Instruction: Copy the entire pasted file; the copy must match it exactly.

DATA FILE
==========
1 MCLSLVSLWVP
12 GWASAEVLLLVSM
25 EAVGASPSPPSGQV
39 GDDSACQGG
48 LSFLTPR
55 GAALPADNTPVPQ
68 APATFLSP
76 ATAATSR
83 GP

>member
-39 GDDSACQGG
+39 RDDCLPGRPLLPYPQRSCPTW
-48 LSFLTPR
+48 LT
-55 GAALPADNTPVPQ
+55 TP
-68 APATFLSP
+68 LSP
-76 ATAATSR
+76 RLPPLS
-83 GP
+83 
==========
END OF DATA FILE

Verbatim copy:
1 MCLSLVSLWVP
12 GWASAEVLLLVSM
25 EAVGASPSPPSGQV
39 GDDSACQGG
48 LSFLTPR
55 GAALPADNTPVPQ
68 APATFLSP
76 ATAATSR
83 GP

>member
-39 GDDSACQGG
+39 RDDCLPGRPLLPYPQRSCPTW
-48 LSFLTPR
+48 LT
-55 GAALPADNTPVPQ
+55 TP
-68 APATFLSP
+68 LSP
-76 ATAATSR
+76 RLPPLS
-83 GP
+83 